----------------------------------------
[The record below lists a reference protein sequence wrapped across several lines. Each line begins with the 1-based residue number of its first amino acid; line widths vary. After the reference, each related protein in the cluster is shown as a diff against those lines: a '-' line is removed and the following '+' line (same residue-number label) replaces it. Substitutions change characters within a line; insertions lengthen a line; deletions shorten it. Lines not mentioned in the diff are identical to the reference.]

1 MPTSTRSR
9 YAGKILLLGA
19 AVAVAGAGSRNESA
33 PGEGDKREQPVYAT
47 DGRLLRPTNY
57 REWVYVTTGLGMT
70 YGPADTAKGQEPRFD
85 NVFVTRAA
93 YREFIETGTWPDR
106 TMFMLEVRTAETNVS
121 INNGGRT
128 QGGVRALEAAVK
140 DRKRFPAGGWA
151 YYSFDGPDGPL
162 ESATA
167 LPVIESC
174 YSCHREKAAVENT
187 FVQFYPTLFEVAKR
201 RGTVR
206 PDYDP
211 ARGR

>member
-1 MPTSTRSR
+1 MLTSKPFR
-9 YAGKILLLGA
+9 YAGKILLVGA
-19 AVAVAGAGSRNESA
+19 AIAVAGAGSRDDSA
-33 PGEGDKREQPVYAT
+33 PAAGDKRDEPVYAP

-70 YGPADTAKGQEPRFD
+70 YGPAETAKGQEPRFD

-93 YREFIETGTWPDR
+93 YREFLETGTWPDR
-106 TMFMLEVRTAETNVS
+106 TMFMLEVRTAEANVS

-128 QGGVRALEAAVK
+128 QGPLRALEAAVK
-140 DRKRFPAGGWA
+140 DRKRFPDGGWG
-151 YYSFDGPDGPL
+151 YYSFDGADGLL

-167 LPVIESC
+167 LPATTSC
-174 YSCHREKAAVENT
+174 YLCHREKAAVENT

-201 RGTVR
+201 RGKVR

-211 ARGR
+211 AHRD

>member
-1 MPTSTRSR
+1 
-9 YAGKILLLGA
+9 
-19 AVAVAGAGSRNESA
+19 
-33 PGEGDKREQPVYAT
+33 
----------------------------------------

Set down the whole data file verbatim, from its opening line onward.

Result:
[The record below lists a reference protein sequence wrapped across several lines. Each line begins with the 1-based residue number of its first amino acid; line widths vary. After the reference, each related protein in the cluster is shown as a diff against those lines: a '-' line is removed and the following '+' line (same residue-number label) replaces it. Substitutions change characters within a line; insertions lengthen a line; deletions shorten it. Lines not mentioned in the diff are identical to the reference.]

1 MPTSTRSR
9 YAGKILLLGA
19 AVAVAGAGSRNESA
33 PGEGDKREQPVYAT
47 DGRLLRPTNY
57 REWVYVTTGLGMT
70 YGPADTAKGQEPRFD
85 NVFVTRAA
93 YREFIETGTWPDR
106 TMFMLEVRTAETNVS
121 INNGGRT
128 QGGVRALEAAVK
140 DRKRFPAGGWA
151 YYSFDGPDGPL
162 ESATA
167 LPVIESC
174 YSCHREKAAVENT
187 FVQFYPTLFEVAKR
201 RGTVR
206 PDYDP
211 ARGR

>member
-1 MPTSTRSR
+1 MLTSKPFR
-9 YAGKILLLGA
+9 YAGKILLVGA
-19 AVAVAGAGSRNESA
+19 AIAVAGAGSRDDSA
-33 PGEGDKREQPVYAT
+33 PAAGDKRDEPVYAP

-70 YGPADTAKGQEPRFD
+70 YGPAETAKGQEPRFD

-93 YREFIETGTWPDR
+93 YREFLETGTWPDR
-106 TMFMLEVRTAETNVS
+106 TMFMLEVRTAEANVS

-128 QGGVRALEAAVK
+128 QGPLRALEAAVK
-140 DRKRFPAGGWA
+140 DRKRFPDGGWG
-151 YYSFDGPDGPL
+151 YYSFDGADGLL

-167 LPVIESC
+167 LPATTSC
-174 YSCHREKAAVENT
+174 YLCHREKAAVENT

-201 RGTVR
+201 RGKVR

-211 ARGR
+211 AHRD

>member
-1 MPTSTRSR
+1 
-9 YAGKILLLGA
+9 
-19 AVAVAGAGSRNESA
+19 
-33 PGEGDKREQPVYAT
+33 